What a difference a day makes. I arrive this morning at Greens and am greeted by Victoria, Yolanda and Jane, the team responsible for lunch and initial prep for dinner. Yolanda is the shift lead and Jane is her indispensable right hand. Currently a student at California Culinary Academy (CCA- and who isn’t?, in San Francisco it would seem), Jane has achieved rock star status in her own right. She looks about 15, but has had a lifetime of experience: two years at Cornell Hotel Management program, a year as Banquet Coordinator for Hilton New York, two years backpacking around the world. Born in Germany, raised everywhere, her confidence in the kitchen is inspiring. Look for her on Food Network when they broadcast the culinary competition occurring in two weeks at Mandalay Bay in Las Vegas. Jane is representing CCA, having won that competition recently.

We immediately sit down for a meeting (first real one I have had here) and discuss the tasks that need to be done. Recipe questions are answered and I am given a choice with whom I wish to work. I pick Jane given the varied nature of her tasks and my desire to be brushed with some of her fairy dust. Turns out, good choice.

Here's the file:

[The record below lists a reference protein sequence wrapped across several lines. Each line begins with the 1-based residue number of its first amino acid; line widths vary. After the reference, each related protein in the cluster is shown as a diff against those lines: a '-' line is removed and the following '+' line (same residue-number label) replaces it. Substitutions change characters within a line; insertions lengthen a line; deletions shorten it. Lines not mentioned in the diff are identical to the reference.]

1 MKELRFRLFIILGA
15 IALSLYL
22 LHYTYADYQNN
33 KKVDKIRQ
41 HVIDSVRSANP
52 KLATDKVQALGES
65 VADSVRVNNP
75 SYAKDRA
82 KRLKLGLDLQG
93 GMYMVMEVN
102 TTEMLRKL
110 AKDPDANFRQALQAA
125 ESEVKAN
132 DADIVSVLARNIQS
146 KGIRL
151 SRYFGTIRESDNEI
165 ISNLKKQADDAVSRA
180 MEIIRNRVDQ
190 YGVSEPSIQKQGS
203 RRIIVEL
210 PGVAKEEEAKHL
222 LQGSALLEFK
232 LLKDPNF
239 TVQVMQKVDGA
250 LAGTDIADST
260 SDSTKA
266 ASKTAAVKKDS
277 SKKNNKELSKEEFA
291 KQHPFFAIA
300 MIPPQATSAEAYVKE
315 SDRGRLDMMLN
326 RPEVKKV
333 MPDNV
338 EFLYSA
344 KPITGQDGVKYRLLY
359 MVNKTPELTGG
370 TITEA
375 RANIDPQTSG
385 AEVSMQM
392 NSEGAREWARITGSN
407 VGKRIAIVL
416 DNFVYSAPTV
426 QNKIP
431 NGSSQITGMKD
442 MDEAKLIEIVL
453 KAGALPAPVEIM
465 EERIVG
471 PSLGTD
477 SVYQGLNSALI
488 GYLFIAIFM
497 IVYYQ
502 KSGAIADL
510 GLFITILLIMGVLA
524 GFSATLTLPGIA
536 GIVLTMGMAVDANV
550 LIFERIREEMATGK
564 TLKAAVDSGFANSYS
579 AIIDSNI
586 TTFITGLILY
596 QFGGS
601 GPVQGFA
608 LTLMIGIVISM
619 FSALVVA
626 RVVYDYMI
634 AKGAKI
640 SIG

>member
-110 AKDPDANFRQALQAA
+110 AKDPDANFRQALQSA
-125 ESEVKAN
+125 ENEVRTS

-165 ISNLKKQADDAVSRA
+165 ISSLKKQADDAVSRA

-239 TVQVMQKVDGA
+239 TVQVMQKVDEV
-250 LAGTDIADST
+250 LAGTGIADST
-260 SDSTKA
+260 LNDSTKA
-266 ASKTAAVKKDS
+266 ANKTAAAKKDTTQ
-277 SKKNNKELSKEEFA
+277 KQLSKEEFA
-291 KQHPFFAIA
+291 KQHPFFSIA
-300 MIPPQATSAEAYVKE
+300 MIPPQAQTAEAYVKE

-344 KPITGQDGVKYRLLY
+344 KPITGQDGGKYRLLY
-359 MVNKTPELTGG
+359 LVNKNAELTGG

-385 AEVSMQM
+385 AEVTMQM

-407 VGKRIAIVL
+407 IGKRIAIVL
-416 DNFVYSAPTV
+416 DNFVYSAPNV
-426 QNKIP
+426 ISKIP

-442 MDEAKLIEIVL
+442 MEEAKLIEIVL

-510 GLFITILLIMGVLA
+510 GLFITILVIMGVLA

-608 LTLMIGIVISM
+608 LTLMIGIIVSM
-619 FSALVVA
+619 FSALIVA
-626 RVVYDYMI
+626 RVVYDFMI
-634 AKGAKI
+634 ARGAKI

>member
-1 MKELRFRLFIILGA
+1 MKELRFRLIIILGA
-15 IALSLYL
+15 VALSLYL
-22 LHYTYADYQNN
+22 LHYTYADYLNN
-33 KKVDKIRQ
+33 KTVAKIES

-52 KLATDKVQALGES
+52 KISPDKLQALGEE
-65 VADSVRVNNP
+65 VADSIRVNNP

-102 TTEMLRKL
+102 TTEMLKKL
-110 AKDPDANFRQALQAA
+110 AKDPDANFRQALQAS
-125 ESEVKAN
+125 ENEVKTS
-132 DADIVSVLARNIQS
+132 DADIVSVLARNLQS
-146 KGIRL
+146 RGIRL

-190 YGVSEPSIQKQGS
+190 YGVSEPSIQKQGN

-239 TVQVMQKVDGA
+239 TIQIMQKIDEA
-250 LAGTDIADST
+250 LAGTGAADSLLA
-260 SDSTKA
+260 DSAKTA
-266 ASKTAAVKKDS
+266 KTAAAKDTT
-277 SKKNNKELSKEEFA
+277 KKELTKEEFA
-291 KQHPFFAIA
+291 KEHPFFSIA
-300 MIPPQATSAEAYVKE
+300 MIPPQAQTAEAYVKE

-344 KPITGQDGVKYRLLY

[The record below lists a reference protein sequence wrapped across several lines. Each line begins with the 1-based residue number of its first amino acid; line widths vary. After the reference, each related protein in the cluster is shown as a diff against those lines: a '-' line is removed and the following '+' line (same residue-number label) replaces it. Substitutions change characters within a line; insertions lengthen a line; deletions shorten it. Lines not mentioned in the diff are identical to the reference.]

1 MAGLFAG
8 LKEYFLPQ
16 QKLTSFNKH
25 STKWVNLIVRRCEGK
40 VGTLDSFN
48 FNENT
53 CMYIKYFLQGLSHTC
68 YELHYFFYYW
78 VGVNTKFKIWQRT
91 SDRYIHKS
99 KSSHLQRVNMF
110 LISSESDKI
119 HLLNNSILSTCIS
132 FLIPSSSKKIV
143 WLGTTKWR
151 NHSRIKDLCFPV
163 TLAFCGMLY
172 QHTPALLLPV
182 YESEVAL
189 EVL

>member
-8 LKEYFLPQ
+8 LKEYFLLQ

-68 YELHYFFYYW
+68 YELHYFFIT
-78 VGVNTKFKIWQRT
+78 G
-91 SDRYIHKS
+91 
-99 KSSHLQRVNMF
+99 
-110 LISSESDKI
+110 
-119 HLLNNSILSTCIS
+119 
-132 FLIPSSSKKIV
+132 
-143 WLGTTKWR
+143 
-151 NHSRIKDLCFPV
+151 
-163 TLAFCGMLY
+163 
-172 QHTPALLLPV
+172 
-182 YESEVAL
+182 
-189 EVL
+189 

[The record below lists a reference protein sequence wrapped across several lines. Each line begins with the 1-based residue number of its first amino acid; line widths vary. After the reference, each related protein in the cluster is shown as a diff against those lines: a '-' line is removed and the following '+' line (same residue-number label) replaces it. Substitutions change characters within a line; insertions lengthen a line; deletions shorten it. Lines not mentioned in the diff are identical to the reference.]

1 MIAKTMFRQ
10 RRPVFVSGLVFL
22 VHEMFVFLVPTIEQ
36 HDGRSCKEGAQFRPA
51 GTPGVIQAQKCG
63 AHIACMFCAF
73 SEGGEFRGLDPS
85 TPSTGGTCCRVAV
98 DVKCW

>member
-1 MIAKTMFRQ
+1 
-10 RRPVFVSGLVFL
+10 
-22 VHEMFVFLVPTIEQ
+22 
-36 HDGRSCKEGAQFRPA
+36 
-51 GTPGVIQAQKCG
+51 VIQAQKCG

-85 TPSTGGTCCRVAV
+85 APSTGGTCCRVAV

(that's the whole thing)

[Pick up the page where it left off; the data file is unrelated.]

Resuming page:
I spend the morning preparing New Mexican border stew, roasting butternut squash, red and yellow peppers, and yellow finn potatoes, blanching broccoli and braising turnips. We make a sauce of caramelized plantains, mashed then combined with grilled yellow onions, cumin, cinnamon, ancho paste, pureed tomatoes, fire roasted diced tomatoes, chipotle paste and a touch of sugar for sweetness. Trust me, this sauce rocks. I could eat that alone as a soup.